14 Responses to “Folders are evil and will get you in trouble soon, if not already”


  1. 1 Mark J Owen September 17, 2010 at 9:43 pm

    Gord

    Your comments about folders in SharePoint are valid only if a SharePoint document library is being used as a “bucket” for holding documents in an uncontrolled way.

    Indeed, the folder concept can lead to duplicate copies of a document, if the documents are able to be copied into SharePoint by end users.

    However, SharePoint now offers the ability to have documents inherit metadata from a folder. In a controlled environment, a user should not have to worry about where a document resides. By using a drop-box approach in SharePoint (a web part that is available in 2010), rules can be set up so that the user just drags their document onto the drop box, and then the document is moved to the correct document library & folder based on rules. (This can also be done using workflows.)

    Once the document is in the correct folder, it inherits the correct metadata from the folder.

    So – in short I disagree that “folders are bad”. Their is no metadata inheritance at the doc library level. Take away the folders and where do the documents inherit their metadata from?

    • 2 Gord Maric September 20, 2010 at 2:56 pm

      Hi Mark,

      I agree with your comments and do think folders have a place in SharePoint if used properly and with SharePoint knowledge and functionality. Unfortunately, from my observation folders are used in SharePoint the same way there are used in network drives. A way of trying to organize a big bucket.

    • 3 Liza September 2, 2011 at 12:25 am

      A wonderful job. Super helpful irnfomatoin.

  2. 4 Mike Atkins October 4, 2010 at 8:24 am

    How bad an idea is it to create a primary categorization in folders, and then to apply tags after that to create the necessary linkages?

    The problem with SharePoint (in my opinion) is still that the browser interface is limited for document browsing (SP 2010 is a great deal better than MOSS 2007, but stil has limitations). If everything is in one library, using tags, then browsing does not have the Explorer option.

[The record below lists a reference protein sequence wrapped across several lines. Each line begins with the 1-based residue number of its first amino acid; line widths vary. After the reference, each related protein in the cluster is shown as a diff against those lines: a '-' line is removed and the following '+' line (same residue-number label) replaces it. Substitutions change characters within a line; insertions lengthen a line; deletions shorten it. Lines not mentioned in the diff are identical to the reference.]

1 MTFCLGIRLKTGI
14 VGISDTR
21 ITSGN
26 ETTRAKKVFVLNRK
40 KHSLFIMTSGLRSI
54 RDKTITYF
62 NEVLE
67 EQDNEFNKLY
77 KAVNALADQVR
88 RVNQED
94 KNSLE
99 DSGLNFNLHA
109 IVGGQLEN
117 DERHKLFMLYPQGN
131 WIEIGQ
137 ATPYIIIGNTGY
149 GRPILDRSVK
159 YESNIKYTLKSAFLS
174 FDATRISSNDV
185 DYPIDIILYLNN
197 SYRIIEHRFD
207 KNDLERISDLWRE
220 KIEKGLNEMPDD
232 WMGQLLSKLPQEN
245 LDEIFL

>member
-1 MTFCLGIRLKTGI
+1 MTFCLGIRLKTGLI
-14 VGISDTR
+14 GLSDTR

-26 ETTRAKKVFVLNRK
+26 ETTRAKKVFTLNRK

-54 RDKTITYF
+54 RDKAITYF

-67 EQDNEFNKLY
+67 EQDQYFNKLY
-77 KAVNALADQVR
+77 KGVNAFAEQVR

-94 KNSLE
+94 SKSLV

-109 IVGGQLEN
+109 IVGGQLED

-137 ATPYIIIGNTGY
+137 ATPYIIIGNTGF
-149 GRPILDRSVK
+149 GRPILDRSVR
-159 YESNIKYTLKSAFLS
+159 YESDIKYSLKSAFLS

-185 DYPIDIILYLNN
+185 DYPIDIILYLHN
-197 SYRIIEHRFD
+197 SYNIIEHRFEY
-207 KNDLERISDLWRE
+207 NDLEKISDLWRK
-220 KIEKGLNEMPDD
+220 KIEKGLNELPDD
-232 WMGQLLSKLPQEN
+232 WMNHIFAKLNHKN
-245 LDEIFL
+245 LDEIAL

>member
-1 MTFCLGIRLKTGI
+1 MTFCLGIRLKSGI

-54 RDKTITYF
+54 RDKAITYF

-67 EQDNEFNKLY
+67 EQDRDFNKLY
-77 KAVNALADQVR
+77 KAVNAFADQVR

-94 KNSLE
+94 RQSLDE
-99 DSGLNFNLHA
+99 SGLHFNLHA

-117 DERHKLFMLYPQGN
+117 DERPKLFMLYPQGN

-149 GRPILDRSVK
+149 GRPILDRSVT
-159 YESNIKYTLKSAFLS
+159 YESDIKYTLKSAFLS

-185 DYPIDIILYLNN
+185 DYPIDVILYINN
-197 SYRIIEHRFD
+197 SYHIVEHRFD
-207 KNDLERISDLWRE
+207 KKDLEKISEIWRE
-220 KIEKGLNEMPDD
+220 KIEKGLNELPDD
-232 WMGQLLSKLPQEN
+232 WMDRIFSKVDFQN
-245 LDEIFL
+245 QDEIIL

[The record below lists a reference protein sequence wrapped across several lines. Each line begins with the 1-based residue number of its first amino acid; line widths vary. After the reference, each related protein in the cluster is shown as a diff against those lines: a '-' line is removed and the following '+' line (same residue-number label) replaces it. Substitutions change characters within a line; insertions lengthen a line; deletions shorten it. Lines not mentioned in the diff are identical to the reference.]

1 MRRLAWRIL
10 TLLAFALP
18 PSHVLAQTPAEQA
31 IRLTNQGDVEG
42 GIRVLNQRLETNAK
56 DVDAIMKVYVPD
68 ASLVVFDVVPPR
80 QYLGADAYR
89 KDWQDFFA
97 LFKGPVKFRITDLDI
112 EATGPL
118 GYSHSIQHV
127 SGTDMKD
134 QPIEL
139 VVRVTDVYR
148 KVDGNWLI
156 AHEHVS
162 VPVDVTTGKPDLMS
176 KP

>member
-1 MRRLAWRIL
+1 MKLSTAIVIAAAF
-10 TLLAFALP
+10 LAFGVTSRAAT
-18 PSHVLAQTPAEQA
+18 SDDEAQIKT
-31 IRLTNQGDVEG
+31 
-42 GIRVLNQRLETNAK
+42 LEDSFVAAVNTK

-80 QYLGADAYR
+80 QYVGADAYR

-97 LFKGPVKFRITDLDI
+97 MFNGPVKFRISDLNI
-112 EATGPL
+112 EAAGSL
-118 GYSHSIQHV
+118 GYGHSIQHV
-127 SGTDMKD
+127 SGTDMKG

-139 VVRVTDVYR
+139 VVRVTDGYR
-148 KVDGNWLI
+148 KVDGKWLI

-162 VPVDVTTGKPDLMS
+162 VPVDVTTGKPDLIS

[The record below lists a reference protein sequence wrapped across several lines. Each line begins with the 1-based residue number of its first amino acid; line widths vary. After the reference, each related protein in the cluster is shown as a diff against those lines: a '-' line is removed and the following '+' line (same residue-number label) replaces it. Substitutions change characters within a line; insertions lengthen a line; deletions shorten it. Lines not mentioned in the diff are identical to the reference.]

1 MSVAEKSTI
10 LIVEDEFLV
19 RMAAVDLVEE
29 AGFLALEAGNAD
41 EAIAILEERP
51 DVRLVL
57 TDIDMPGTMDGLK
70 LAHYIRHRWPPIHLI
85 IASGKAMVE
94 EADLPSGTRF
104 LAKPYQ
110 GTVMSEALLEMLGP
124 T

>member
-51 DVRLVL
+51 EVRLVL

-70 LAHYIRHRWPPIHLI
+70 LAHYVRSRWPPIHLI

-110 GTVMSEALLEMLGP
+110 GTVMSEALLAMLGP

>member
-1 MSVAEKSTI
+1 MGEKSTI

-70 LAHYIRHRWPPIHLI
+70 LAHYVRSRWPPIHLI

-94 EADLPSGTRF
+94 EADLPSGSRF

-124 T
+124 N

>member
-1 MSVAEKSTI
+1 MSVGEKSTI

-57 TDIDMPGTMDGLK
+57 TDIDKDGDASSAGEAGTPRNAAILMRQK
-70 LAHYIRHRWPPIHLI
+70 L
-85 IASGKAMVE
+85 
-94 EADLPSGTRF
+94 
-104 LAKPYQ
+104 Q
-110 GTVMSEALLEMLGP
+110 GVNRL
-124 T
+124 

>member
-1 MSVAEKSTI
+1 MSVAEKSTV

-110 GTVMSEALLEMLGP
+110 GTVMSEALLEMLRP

3. 5 Deb Walther November 19, 2010 at 11:28 am

    I find our clients are using the folders in the “old fashioned” way. This is how they have been trained to visualize data storage. It will be up to us to perform “change management” and retrain our clients in a way they can understand and see the whats in it for me” factor. Tags are good, but we must find a visual/kinesthetic way to teach our clients why they are so good.

  4. 6 Eric Fang October 26, 2011 at 10:29 pm

    Good point!

    The only problem is how to convert the existing millions of files in network folders to files in SharePoint with tags, and how to let users get used to tags……

  5. 7 Pavel December 12, 2011 at 9:27 am

    But how about permissions? If the file is inside of folder, it inherits permissions from folder. So if i have folders for different user groups i am not forced to explicitly define rights to each file.
    The ugly situation comes also with use of Sharepoint Workspace, where you have all files in one hump – if no folders.

    • 8 Eric Fang December 12, 2011 at 7:09 pm

      Hi Pavel,

      I think Document set is much better than sub folder in that case.

    • 9 Gord Maric December 13, 2011 at 7:22 am

      Security is one place that folders do make sense. However, I question if a different document library, or even a new site makes more sense. Setting security at the very granular level in a site can get messy.

  6. 10 Inge March 29, 2012 at 3:26 pm

    Gord: I agree re: your comment on security. I think that while folders for security purposes may be ok, a separate library might be better. Unless we are talking about only a few fairly stagnent documents, teaching the content owner about loading to the sub-folder could be challenging (at least in the environments I work in. So, if multiple current and future documents need to be secured, it might just be better to have a separate libary based on the same content type.


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